Popelka, Gerald R. Head of Audiology, Research Laboratories, Central Institute for the Deaf, St. Louis, Missouri.
Last reviewed:March 2019
Show previous versions
- Conductive abnormalities
- Sensorineural abnormalities
- Central nervous system abnormalities
- Nature of hearing impairment
- Treatment and management
- Cochlear implants
- Hearing aids
- Links to Primary Literature
- Additional Readings
Any alteration of hearing capacity. Hearing comprises the general perceptual behavior and the specific responses that are made in relation to sound stimuli. Any deterioration or defect concerning the ability to hear (Fig. 1) is termed hearing impairment or hearing loss. Hearing impairment can be of various degrees, including mild, moderate, severe, profound, or total. Typically, the degree of impairment is categorized by the loss of hearing sensitivity, that is, how loud sounds must be for a listener to hear them. The degree of impairment can refer either to the loss of hearing sensitivity for individual pitches of sounds for each ear separately or to an overall loss of hearing sensitivity for both ears. Hearing impairment is further categorized as unilateral if present in only one ear and as bilateral if present in both ears. See also: Ear (vertebrate); Hearing (human); Loudness; Pitch; Sound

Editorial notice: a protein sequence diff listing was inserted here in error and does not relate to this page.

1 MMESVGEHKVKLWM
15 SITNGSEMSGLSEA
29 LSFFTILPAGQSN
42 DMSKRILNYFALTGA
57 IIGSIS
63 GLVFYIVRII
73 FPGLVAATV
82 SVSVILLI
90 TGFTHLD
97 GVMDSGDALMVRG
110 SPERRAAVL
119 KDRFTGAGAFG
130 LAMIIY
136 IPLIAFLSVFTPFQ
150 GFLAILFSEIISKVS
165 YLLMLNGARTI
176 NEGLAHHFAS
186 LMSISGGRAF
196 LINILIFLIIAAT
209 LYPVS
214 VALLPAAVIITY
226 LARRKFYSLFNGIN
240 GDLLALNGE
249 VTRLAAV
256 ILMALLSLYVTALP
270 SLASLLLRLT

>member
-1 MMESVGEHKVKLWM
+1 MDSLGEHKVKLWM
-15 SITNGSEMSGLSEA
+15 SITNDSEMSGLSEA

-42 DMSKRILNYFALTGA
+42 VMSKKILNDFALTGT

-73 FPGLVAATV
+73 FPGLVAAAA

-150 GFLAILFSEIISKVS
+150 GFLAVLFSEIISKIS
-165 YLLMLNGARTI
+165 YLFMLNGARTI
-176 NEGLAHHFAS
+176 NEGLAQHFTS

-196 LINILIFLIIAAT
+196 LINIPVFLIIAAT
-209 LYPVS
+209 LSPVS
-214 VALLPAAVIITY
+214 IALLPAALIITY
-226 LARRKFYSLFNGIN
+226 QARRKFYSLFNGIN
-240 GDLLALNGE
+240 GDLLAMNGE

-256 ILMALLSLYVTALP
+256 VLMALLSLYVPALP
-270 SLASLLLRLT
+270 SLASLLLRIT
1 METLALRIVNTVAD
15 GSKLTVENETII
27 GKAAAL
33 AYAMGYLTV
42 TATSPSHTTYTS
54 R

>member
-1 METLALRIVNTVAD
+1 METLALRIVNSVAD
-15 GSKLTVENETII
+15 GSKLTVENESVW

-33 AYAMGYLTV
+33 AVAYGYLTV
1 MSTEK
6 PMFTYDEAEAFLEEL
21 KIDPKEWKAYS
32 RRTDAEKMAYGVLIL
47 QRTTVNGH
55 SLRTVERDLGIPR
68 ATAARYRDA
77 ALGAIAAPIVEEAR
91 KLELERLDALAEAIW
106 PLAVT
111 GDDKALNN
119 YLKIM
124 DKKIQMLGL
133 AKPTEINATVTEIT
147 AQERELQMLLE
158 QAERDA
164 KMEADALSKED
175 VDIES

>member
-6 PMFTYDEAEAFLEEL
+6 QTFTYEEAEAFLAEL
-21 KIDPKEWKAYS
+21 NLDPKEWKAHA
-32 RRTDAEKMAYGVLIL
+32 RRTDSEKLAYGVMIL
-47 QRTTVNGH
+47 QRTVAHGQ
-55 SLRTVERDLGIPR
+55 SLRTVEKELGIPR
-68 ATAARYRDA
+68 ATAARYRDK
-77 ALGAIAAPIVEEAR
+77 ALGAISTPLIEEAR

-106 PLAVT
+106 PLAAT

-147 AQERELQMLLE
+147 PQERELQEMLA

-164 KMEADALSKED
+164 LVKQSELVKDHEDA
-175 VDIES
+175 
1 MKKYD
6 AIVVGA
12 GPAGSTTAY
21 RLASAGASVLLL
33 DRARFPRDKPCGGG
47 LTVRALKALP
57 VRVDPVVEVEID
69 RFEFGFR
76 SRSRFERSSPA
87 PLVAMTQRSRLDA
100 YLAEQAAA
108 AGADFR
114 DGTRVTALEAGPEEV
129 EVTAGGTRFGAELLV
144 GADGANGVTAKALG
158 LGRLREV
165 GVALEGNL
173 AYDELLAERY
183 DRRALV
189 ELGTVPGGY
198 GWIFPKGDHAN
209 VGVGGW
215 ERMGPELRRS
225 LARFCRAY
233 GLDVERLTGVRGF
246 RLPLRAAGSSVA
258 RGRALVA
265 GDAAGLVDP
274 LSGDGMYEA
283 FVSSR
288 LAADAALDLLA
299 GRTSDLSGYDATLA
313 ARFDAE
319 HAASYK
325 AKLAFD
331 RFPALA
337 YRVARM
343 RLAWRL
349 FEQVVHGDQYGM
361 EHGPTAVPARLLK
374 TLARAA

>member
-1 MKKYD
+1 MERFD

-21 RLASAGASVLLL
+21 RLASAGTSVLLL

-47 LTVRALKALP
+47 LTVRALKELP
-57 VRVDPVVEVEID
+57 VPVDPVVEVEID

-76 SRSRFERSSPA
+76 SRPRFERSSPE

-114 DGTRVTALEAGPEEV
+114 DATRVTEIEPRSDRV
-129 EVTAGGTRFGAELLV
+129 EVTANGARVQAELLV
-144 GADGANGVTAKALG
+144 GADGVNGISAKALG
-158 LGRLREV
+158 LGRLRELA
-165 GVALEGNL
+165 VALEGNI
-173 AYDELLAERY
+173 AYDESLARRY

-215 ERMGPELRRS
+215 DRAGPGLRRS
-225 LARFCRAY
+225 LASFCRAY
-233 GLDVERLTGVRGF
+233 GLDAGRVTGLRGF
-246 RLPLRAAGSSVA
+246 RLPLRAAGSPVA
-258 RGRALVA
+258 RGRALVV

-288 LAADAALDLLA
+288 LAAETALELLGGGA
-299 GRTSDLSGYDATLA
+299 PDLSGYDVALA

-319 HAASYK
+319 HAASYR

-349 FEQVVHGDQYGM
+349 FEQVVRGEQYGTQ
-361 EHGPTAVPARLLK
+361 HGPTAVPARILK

The content above is only an excerpt.
for your institution. Subscribe
To learn more about subscribing to AccessScience, or to request a no-risk trial of this award-winning scientific reference for your institution, fill in your information and a member of our Sales Team will contact you as soon as possible.
to your librarian. Recommend
Let your librarian know about the award-winning gateway to the most trustworthy and accurate scientific information.
AccessScience provides the most accurate and trustworthy scientific information available.
Recognized as an award-winning gateway to scientific knowledge, AccessScience is an amazing online resource that contains high-quality reference material written specifically for students. Contributors include more than 9000 highly qualified scientists and 43 Nobel Prize winners.
MORE THAN 8700 articles covering all major scientific disciplines and encompassing the McGraw-Hill Encyclopedia of Science & Technology and McGraw-Hill Yearbook of Science & Technology
115,000-PLUS definitions from the McGraw-Hill Dictionary of Scientific and Technical Terms
3000 biographies of notable scientific figures
MORE THAN 19,000 downloadable images and animations illustrating key topics
ENGAGING VIDEOS highlighting the life and work of award-winning scientists
SUGGESTIONS FOR FURTHER STUDY and additional readings to guide students to deeper understanding and research
LINKS TO CITABLE LITERATURE help students expand their knowledge using primary sources of information